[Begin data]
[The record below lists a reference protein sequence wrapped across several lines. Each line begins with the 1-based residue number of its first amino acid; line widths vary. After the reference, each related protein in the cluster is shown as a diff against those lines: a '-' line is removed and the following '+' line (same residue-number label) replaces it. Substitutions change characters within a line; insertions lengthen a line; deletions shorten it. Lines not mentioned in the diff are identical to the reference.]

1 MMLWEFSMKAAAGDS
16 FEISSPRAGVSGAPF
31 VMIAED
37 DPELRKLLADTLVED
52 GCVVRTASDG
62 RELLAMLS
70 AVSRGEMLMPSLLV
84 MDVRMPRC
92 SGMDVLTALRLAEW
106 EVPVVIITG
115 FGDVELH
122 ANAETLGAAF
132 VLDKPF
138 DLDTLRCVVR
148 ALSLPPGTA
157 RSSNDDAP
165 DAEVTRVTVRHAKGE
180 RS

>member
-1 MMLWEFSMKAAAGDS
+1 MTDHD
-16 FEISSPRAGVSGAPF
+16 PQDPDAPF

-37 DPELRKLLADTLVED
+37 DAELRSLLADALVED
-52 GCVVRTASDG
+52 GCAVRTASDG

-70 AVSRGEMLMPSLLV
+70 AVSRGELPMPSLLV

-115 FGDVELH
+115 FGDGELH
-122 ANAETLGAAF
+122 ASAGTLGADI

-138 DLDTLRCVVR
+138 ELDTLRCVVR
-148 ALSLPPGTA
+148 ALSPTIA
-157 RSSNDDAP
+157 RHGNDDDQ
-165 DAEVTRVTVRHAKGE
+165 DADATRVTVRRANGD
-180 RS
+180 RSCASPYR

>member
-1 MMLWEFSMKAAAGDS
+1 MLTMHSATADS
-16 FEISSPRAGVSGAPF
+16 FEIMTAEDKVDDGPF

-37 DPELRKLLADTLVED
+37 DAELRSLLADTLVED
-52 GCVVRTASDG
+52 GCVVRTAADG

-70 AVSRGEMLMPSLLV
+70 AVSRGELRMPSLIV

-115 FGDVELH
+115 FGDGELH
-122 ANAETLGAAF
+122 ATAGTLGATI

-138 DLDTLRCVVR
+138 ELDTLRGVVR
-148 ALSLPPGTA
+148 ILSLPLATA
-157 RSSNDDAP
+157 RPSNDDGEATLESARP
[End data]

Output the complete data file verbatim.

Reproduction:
[The record below lists a reference protein sequence wrapped across several lines. Each line begins with the 1-based residue number of its first amino acid; line widths vary. After the reference, each related protein in the cluster is shown as a diff against those lines: a '-' line is removed and the following '+' line (same residue-number label) replaces it. Substitutions change characters within a line; insertions lengthen a line; deletions shorten it. Lines not mentioned in the diff are identical to the reference.]

1 MMLWEFSMKAAAGDS
16 FEISSPRAGVSGAPF
31 VMIAED
37 DPELRKLLADTLVED
52 GCVVRTASDG
62 RELLAMLS
70 AVSRGEMLMPSLLV
84 MDVRMPRC
92 SGMDVLTALRLAEW
106 EVPVVIITG
115 FGDVELH
122 ANAETLGAAF
132 VLDKPF
138 DLDTLRCVVR
148 ALSLPPGTA
157 RSSNDDAP
165 DAEVTRVTVRHAKGE
180 RS

>member
-1 MMLWEFSMKAAAGDS
+1 MTDHD
-16 FEISSPRAGVSGAPF
+16 PQDPDAPF

-37 DPELRKLLADTLVED
+37 DAELRSLLADALVED
-52 GCVVRTASDG
+52 GCAVRTASDG

-70 AVSRGEMLMPSLLV
+70 AVSRGELPMPSLLV

-115 FGDVELH
+115 FGDGELH
-122 ANAETLGAAF
+122 ASAGTLGADI

-138 DLDTLRCVVR
+138 ELDTLRCVVR
-148 ALSLPPGTA
+148 ALSPTIA
-157 RSSNDDAP
+157 RHGNDDDQ
-165 DAEVTRVTVRHAKGE
+165 DADATRVTVRRANGD
-180 RS
+180 RSCASPYR

>member
-1 MMLWEFSMKAAAGDS
+1 MLTMHSATADS
-16 FEISSPRAGVSGAPF
+16 FEIMTAEDKVDDGPF

-37 DPELRKLLADTLVED
+37 DAELRSLLADTLVED
-52 GCVVRTASDG
+52 GCVVRTAADG

-70 AVSRGEMLMPSLLV
+70 AVSRGELRMPSLIV

-115 FGDVELH
+115 FGDGELH
-122 ANAETLGAAF
+122 ATAGTLGATI

-138 DLDTLRCVVR
+138 ELDTLRGVVR
-148 ALSLPPGTA
+148 ILSLPLATA
-157 RSSNDDAP
+157 RPSNDDGEATLESARP